• Most respondents still work with a set schedule. However, respondents anticipate a shift in the coming years to more flexible hours, as 62% of all respondents currently work during standard office hours and only 50% expect to do so in five to 10 years. This is particularly true with Gen Y, as 64% currently work standard office hours and only 47% expect the same in five to 10 years.

Here’s an obvious extrapolation. As more Gen Xers assume leadership positions or start their own firms in the next five years or so, flexible work will rapidly become the norm, not the bleeding edge. People will choose when and where to work, and will coordinate to meet with other as needed, but official hours will have become a thing of the near past. This shift is a central element of the move to the new fast-and-loose form factor of work.

The perceptions of the various generations is revealing:

Screen Shot 2013-09-12 at 09.19.25

 

Millennials seem to be only “best” in tech savvy and social media opportunism. Of course, these folks are relatively young, so it’s no surprise they lack executive presence. They are perceived as hard to work with, which is probably a result of very different values, ones that are not well explored in this study. For example, Millennials are much more tied to family than Gen X and Boomers.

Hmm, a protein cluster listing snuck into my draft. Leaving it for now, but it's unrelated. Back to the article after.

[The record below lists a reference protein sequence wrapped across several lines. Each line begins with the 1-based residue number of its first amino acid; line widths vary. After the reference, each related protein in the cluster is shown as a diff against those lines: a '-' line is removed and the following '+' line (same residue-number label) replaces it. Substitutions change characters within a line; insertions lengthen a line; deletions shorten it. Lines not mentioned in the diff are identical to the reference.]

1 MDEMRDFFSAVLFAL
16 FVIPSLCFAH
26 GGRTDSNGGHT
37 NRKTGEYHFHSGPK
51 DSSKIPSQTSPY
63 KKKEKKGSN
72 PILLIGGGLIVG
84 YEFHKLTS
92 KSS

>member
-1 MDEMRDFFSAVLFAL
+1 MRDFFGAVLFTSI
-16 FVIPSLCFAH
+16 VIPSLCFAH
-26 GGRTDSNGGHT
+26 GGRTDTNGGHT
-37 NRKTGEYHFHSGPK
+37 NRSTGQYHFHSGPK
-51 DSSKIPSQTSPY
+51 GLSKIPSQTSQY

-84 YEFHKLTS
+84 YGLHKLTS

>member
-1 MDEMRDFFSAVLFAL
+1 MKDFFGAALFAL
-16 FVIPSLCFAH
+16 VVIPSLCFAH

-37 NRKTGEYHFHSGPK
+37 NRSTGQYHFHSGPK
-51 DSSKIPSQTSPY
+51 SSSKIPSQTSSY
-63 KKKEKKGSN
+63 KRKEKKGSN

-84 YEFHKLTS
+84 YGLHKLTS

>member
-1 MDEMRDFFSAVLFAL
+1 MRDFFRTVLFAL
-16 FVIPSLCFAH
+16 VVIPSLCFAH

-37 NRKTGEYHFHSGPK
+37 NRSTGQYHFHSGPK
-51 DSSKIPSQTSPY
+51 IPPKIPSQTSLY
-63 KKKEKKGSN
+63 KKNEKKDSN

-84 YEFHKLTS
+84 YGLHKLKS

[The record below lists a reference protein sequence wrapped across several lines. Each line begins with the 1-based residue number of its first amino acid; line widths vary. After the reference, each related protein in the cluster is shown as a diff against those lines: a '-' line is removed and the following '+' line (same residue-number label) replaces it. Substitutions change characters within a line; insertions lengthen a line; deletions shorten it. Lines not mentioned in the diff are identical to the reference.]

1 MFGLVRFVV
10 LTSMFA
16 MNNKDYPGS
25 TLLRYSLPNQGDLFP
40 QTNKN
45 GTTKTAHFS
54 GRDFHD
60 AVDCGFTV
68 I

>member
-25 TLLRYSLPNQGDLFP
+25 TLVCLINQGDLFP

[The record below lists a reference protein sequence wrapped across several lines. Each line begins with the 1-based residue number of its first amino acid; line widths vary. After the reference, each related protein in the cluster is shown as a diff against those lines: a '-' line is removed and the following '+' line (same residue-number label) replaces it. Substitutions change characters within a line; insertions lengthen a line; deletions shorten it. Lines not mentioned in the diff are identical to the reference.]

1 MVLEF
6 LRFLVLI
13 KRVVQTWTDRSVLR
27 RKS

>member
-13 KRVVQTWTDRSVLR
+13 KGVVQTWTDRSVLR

Personally, I find these categories very dated. What about creativity, leadership, and self-direction, for example?

Gen X seems like they fill the middle of the organizational mix suggested by the categories: problem solving, entrepreneurial, adaptable, “collaborative” (meaning works well in groups), and relationship builders.

Boomers are hard-working, cost-effective, and look like executives, but are otherwise eclipsed by the young and restless. They are basically incapable of learning critical new skills, new practices, and adapting to a new tech-dominated world. And you have to imagine that these are the biggest brake on the transition out of a restrictive, slow-and-tight operating model for business.

Basically, as Gen X and Millennials assume leadership roles, the Great Work Shift will fall into place, and all at once. And then the Gen Xers will be complaining about those cost-ineffective Postnormals, the generation born after 2000.

Identified doesn’t want to be your father’s job site

With the announcement that they’ve raised $21 million in Series B funding, a startup called Identified shows there’s a market for their youth-oriented competitor to LinkedIn. The service uses Facebook data, game-like scoring and recruiter analytics to helps 20-somethings kickstart job searches and identify career goals.